Benchtop Mortisers-Which one?

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Forum topic by cso posted 10-07-2011 03:43 AM 5637 views 0 times favorited 15 replies Add to Favorites Watch
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82 posts in 2711 days

10-07-2011 03:43 AM

Topic tags/keywords: question

I am a weekend hobbyist, but I am admittedly picky about my tools. I just don’t have time to waste on bad tools. That being said, I have a birthday coming up and can’t decide which benchtop mortiser to get. The Delta seems like a great deal with the $50 rebate, but should I splurge and go for the Powermatic 401 which is quite a bit more expensive? Is it worth the extra cost? Thanks in advance for any opinions and input.

15 replies so far

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82 posts in 2711 days

#1 posted 10-07-2011 03:55 AM

Also, just to add this, a Craftsman model is on Craigslist for $200 never used still in the box. Probably could talk him down to $150 since it has been posted for almost a month.

View tom427cid's profile


294 posts in 2493 days

#2 posted 10-07-2011 06:49 AM

Whichever brand you choose,IMHO,you will have less trouble with burned bits and chisels if you stick with a motor that runs at 1750rpm.
Good luck with your search.

-- "certified sawdust maker"

View live4ever's profile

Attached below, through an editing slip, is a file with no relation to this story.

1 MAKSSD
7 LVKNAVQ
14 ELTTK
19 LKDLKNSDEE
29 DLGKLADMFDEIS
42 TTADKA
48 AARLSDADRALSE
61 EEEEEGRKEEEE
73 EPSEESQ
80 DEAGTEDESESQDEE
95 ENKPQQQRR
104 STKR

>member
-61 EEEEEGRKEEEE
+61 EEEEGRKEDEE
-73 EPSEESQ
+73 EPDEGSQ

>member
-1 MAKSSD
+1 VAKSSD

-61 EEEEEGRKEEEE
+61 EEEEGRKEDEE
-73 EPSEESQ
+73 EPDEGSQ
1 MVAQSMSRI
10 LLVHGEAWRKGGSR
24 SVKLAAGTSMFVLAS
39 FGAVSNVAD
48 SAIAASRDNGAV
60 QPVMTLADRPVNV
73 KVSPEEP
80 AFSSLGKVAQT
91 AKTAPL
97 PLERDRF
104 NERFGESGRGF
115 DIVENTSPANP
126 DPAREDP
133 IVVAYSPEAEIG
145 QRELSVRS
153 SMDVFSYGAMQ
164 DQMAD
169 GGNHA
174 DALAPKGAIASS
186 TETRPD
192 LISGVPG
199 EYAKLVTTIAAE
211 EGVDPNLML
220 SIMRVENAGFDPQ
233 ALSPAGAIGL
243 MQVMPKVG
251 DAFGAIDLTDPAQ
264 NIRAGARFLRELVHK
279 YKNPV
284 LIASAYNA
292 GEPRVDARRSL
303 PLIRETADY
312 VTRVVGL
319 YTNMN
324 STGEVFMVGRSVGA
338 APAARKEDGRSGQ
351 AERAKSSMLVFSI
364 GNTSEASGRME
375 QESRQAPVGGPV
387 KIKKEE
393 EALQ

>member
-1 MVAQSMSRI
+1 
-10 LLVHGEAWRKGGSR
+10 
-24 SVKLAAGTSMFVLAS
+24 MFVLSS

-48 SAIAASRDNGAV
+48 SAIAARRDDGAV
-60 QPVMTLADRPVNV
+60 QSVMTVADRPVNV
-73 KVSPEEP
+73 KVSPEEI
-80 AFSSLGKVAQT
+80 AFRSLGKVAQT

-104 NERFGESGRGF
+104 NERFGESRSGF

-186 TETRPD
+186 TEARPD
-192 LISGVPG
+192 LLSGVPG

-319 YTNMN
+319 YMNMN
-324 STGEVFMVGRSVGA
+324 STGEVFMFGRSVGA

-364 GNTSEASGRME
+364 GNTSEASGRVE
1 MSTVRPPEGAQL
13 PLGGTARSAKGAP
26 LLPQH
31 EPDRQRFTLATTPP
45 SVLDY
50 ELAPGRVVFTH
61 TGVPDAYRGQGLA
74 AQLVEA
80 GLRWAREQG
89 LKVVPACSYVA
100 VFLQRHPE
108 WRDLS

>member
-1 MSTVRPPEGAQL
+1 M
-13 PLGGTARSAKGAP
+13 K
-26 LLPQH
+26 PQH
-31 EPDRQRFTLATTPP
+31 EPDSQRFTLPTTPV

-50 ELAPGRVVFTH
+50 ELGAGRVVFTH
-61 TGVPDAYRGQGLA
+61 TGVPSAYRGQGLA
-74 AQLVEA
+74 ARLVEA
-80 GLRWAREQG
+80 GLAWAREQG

983 posts in 3033 days

#3 posted 10-07-2011 08:37 AM

I went with the Delta and it does what it’s supposed to do just fine, but then again I am not cutting mortises all day everyday. Be sure to read up on sharpening/honing the chisels – ignoring that is just asking for poor performance and potentially broken bits!

-- Optimists are usually disappointed. Pessimists are either right or pleasantly surprised. I tend to be a disappointed pessimist.

View Sawkerf's profile


1730 posts in 3091 days

#4 posted 10-07-2011 03:39 PM

I got the Powermatic 701 about a month ago to do a job involving four tables and a short schedule. It’s my first mortiser and probably my last.

After a couple of hours to get it set up and run a few practice pieces, I ran all 16 legs (32 mortises), in about an hour – and every one was perfect. I’m sold! – lol

-- Adversity doesn't build reveals it.

View dbhost's profile


5723 posts in 3255 days